The changes in the arterial blood gas patterns during an exacerbation
In the course of an asthma attack, several shifts in the arterial blood gasses may be
observed as the attack progresses from a mild attack to more moderate and finally to severe
disease. For instance, at the beginning of the attack, the PaO2 of 100 mm Hg falls to
approximately 60mm Hg (Franzese, 2015). On the other hand, the normal PaCO2 of 40 mm Hg
also reduces to 30 mm Hg. On the contrary, the Ph may rise from the normal 7.40 rises to
approximately 7.50. As the disease worsens, a particular state is reached when the lungs cannot
be able to exhale the excess carbon dioxide (Franzese, 2015). This causes the PaCO2 to change
the Couse, and therefore they begin rising. The pH, on the contrary, may start to fall but the
PaO2 instead of increasing continues to fall. As the attack worsens, it is evident that the ph.

ANATOMY AND PHYSIOLOGY 4
Level and the PaCO2 will tend to go back to their normal values. Under extreme circumstances,
the levels of PaCO2 may rise steadily to reach about 50 mm Hg while the ph. may fall to reach
7.30 while at the same time the PaO2 progressively falls to approximately 20 mm Hg (Herbert,
Kumar & Shadie, 2013).
Airway Inflammation Impacts on the Pathophysiology of Both Disorders
In acute asthma, the symptomatic asthma attack may be caused by several factors some
of which are known and others which are unknown. For instance, the attack may be initiated by
the exposure to the allergens, pollutants and in some cases viruses. Once inhaled, the allergens
may stimulate a response. The inflammatory response may lead to several effects some of which
may be the induction of an inflammatory response (Carroll, & Grogan, 2015). The main
characteristic that is associated with an acute asthma attack includes the dyspnea, wheezing,
coughing and shortness of breath. In most cases, there are the symptoms that are taken into
consideration during the diagnosis of asthma. The symptoms of acute asthma do not persist for
longer that one or two days. The treatment of the acute asthma is mainly some of the quick relief
medications. Some of the most effective medications include short-acting β2 agonists (Carroll, &
Grogan, 2015).
Unlike in acute asthma, in chronic asthma, the inflammation is experienced in the entire
mucosal immune system. All the airways, in this case, are involved in the attack (Carroll, &
Grogan, 2015). The inflammation in cases of a chronic asthma attack is complex with severe
symptoms. More so most of the cells such as the eosinophils, the macrophages as we; as the
epithelial cells and smooth bronchial cells may become activated. The utmost results are that
there is excessive secretion of mucus, vascular leakage as well as smooth muscle contraction.
Furthermore, bronchial hyperresponsiveness may be observed accompanied by severe epithelial

ANATOMY AND PHYSIOLOGY 5
shedding (Carroll, & Grogan, 2015). The diagnosis may be based on the development and the
severity of the symptoms. The treatment, in this case, will require the administration of oral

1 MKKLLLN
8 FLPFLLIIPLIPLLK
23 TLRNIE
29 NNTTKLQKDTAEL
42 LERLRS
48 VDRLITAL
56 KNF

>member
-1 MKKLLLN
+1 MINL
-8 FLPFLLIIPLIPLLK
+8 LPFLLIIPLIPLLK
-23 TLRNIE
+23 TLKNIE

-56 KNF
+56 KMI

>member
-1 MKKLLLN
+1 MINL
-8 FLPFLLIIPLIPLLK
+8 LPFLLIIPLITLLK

glucocorticoids. Other medications that have been proven to be effective in the treatment of the
condition includes the medications such as long-acting β2 agonists, leukotriene modifiers,
cromoglycate, cromoglycate, and nedocromil (Sandrock & Norris, 2015). The mechanisms of
such drugs include the inhibitory effect on the immune and inflammatory responses mainly
through the modulation of the transcription factors (Carroll, & Grogan, 2015). The utmost effects
are that there is a substantial reduction in the number of cytokines that are mainly involved in the
recruitment and the survival of most of the inflammatory cells including the eosinophil,
lymphocytes, and basophils. Therefore the inhaled corticosteroids in most cases have been
effectively used to reduce the occurrence of the exacerbations (Carroll, & Grogan, 2015).
Mind Maps for Chronic Asthma and Acute Asthma Exacerbation

Chronic asthma

Acute Asthma

ANATOMY AND PHYSIOLOGY 6

References

ANATOMY AND PHYSIOLOGY 7
Bal, S. M., Ravanetti, L., Dijkhuis, A., & Lutter, R. (2013). Influenza exacerbations in an acute
and chronic house dust mite ‘asthma’model. Journal of Inflammation, 10(1), 1.
Carroll, K. H., & Grogan, S. P. (2015). Are antibiotics effective in acute flares of chronic
asthma?. Evidence Based Practice 18 ():.
Franzese, C. (2015, September). Management of acute asthma exacerbations. In International
forum of allergy & rhinology (Vol. 5, No. S1, pp. S51-S56).
Herbert, C., Kumar, R. K., & Shadie, A. M. (2013). Environmental Particulates As A Trigger For
Acute Exacerbations Of Allergic Asthma. In B33. ASTHMA MEDIATORS AND
BIOMARKERS (pp. A2628-A2628). American Thoracic Society.
Longmans, R. J., Gemperli, A., Cohen, J., Rubinstein, S. M., Sterk, P. J., Reddel, H. K., … & Ter
Riet, G. (2014). Comparative effectiveness of long term drug treatment strategies to
prevent asthma exacerbations: network meta-analysis.
Sandrock, C. E., & Norris, A. (2015). Infection in severe asthma exacerbations and critical
asthma syndrome. Clinical reviews in allergy & immunology, 48(1), 104-113.